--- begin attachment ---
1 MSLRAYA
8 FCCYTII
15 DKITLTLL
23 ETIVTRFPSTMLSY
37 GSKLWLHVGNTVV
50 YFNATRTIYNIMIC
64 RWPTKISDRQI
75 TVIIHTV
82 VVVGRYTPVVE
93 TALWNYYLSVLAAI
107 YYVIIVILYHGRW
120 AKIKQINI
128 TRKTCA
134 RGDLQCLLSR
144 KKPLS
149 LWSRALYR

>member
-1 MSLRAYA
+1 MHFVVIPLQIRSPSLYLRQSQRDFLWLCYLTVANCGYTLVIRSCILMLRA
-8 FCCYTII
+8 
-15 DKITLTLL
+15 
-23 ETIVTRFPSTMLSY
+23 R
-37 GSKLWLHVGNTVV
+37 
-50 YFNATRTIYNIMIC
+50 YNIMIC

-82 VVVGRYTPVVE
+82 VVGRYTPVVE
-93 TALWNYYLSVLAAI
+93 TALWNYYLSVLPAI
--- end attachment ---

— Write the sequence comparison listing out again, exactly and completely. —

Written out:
1 MSLRAYA
8 FCCYTII
15 DKITLTLL
23 ETIVTRFPSTMLSY
37 GSKLWLHVGNTVV
50 YFNATRTIYNIMIC
64 RWPTKISDRQI
75 TVIIHTV
82 VVVGRYTPVVE
93 TALWNYYLSVLAAI
107 YYVIIVILYHGRW
120 AKIKQINI
128 TRKTCA
134 RGDLQCLLSR
144 KKPLS
149 LWSRALYR

>member
-1 MSLRAYA
+1 MHFVVIPLQIRSPSLYLRQSQRDFLWLCYLTVANCGYTLVIRSCILMLRA
-8 FCCYTII
+8 
-15 DKITLTLL
+15 
-23 ETIVTRFPSTMLSY
+23 R
-37 GSKLWLHVGNTVV
+37 
-50 YFNATRTIYNIMIC
+50 YNIMIC

-82 VVVGRYTPVVE
+82 VVGRYTPVVE
-93 TALWNYYLSVLAAI
+93 TALWNYYLSVLPAI